Newcastle United 1 Arsenal 0: Shearer's mastery of ancient arts of combat riles Wenger

Arsène Wenger saw it slightly differently after 90 minutes of good, old, blood and thunder at St James' Park on Saturday. According to the professor of Highbury, the Newcastle captain's capacity for action surpassed the norm in so far as it placed him above the laws of football.

"He goes for the man first when the ball is in the air and he gets away with it," the Arsenal manager complained. "You must know what you want with the rules. Either you decide that it is a foul or maybe we make a judo party and everybody will be happy."

Graeme Souness, an honours graduate of the old school of English football and a black belt in the physical arts of the game, was naturally inclined towards the Lindstrom theory. The Newcastle manager did concede that "the grumpy old man was in a bad mood today." But added: "Alan plays like a true man. In my eyes, there is absolutely nothing wrong with his style of football."

Wenger suggested that he might need to have his own eyes adjusted after seeing Gilberto Silva dismissed for committing two fouls and Shearer receiving only "one cosmetic booking when the game was over." Perhaps the disappearance into the mists of his team's nominal title hopes had clouded his vision.

True, Shearer ought to have been shown a yellow card for a scything challenge on Sol Campbell, and Gilberto's second booking was decidedly harsh. But, then, Shearer was guilty of nothing more cynical than the leading elbow and raised knee of Jens Lehmann that left Scott Parker minus a tooth and needing to bite on a gauze to continue, and which also passed without punishment from the referee, Dermot Gallagher. And, as Souness pointed out, Gilberto's dismissal was no harsher than that of Jermaine Jenas when the teams met at Highbury in August.

In truth, Arsenal were once again victims of their own toothlessness. They had Newcastle chasing shadows for half-an-hour before the interval but failed to administer punishment, due to some gilding of the lily on the part of Thierry Henry and to one brilliant reflex save by Shay Given. Critically, they also lacked the bite to match Newcastle when Parker got his teeth and his gums stuck into them from the start of the second half.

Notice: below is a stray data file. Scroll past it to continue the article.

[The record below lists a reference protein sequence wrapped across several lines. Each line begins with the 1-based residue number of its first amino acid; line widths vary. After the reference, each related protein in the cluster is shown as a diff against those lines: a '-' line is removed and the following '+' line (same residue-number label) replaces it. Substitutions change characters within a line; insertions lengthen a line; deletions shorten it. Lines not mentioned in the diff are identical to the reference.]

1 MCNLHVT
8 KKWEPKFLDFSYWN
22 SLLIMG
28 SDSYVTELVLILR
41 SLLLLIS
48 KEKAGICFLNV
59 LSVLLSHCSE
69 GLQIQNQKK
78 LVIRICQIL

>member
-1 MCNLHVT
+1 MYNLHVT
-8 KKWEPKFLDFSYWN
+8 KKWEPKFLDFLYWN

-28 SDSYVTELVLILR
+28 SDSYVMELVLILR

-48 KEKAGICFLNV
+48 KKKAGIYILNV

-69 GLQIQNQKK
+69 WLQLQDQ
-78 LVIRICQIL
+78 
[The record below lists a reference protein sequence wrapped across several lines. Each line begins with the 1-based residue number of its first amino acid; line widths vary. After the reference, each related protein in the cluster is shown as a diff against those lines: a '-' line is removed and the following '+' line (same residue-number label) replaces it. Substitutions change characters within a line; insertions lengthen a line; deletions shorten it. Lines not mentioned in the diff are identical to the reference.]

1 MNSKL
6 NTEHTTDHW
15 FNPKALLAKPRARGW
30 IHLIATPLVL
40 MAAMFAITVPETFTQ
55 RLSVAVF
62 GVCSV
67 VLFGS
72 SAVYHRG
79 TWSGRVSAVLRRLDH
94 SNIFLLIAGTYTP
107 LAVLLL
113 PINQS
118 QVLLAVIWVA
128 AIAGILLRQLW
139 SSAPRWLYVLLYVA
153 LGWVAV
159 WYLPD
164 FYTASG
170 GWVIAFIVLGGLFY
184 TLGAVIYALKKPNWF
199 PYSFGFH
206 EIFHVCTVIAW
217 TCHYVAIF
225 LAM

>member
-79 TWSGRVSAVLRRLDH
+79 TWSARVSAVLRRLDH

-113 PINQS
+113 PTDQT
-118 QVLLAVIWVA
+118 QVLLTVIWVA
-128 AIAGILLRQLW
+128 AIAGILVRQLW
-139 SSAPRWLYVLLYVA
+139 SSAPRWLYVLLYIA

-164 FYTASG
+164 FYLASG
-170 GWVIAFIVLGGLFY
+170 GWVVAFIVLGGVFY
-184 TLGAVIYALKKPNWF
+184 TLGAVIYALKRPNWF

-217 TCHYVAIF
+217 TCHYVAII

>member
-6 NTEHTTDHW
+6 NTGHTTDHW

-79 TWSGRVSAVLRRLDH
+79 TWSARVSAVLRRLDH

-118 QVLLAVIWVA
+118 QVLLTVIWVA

Shearer played his part, too - not least with the muscular shielding and release of the ball that prompted Nolberto Solano's winning goal, eight minutes from time, but it was Parker who made the crucial difference. He played like a man inspired, just like an ancient hero, you might say. Fittingly enough, he was borne from the field, gladiator-style, after one taking clattering challenge too many.

He left Wenger counting the cost of a fifth defeat on the road this season, of a 17-point gap to Chelsea, the visitors to Highbury next Sunday and of failing to invest £6m last summer in the kind of player that anyone of the slightest vision can see is clearly needed by the one-time "Invincibles of the Premiership", Arsène Wenger's mere Vincibles.

Goal: Solano (82) 1-0.

Newcastle United (4-4-2): Given; Ramage, Boumsong, Bramble, Elliott; Solano, Parker (Bowyer, 74), Faye, Ameobi; Shearer, Owen (Chopra, 89). Substitutes not used: Harper (gk), Luque, Brittain.

Arsenal (4-4-2): Lehmann; Touré, Senderos, Campbell, Lauren; Ljungberg, Gilberto, Fabregas (Owusu-Abeyie, 85), Hleb (Flamini, 63); Van Persie (Pires, 85), Henry. Substitutes not used: Almunia (gk), Eboué.

Referee: D Gallagher (Oxfordshire)

Booked: Newcastle Faye, Shearer; Arsenal Gilberto. Sent off: Gilberto (57).

Man of the match: Parker.

Attendance: 52,297.

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